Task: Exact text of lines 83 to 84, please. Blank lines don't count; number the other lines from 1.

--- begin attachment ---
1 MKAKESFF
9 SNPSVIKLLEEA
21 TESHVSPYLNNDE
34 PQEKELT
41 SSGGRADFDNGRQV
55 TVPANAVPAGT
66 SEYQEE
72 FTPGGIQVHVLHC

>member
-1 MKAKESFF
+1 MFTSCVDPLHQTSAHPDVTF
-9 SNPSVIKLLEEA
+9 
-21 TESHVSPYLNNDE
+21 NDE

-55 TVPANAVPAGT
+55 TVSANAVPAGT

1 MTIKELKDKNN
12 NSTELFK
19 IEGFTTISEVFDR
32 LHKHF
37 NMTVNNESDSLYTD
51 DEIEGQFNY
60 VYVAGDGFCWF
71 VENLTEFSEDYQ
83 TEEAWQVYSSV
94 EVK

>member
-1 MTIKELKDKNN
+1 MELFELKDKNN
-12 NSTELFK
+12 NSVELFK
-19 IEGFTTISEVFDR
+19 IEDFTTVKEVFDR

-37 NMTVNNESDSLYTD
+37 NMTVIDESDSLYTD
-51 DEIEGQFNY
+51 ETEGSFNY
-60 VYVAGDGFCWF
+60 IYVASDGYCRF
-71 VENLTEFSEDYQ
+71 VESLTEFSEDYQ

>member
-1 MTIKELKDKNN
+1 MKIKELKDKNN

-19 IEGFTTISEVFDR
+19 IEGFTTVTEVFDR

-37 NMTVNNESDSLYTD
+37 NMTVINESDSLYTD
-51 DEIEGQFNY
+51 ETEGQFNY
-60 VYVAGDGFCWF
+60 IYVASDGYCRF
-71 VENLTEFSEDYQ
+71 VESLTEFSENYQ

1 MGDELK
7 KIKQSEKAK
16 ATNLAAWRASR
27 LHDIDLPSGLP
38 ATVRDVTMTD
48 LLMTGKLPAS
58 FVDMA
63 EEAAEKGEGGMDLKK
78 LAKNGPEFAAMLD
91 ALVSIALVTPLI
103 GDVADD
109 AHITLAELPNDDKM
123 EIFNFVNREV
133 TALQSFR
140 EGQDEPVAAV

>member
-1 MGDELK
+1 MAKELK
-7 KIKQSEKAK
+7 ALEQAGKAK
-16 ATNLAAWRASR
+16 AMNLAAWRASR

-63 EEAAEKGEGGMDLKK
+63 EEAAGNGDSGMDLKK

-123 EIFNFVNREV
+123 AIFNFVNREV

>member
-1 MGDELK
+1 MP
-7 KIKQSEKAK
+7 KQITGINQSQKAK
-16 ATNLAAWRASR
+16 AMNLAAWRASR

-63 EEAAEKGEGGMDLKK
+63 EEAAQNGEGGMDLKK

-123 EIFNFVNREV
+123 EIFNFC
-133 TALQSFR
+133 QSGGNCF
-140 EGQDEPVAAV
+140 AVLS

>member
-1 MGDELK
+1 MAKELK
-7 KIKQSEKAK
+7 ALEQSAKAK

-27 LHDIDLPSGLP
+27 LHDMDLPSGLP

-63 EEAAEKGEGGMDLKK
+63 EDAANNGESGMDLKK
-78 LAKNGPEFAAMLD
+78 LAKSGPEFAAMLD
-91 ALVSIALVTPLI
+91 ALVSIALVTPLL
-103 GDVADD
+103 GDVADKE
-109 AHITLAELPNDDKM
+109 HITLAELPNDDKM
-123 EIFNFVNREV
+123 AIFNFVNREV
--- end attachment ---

-1 MGDELK
+1 MP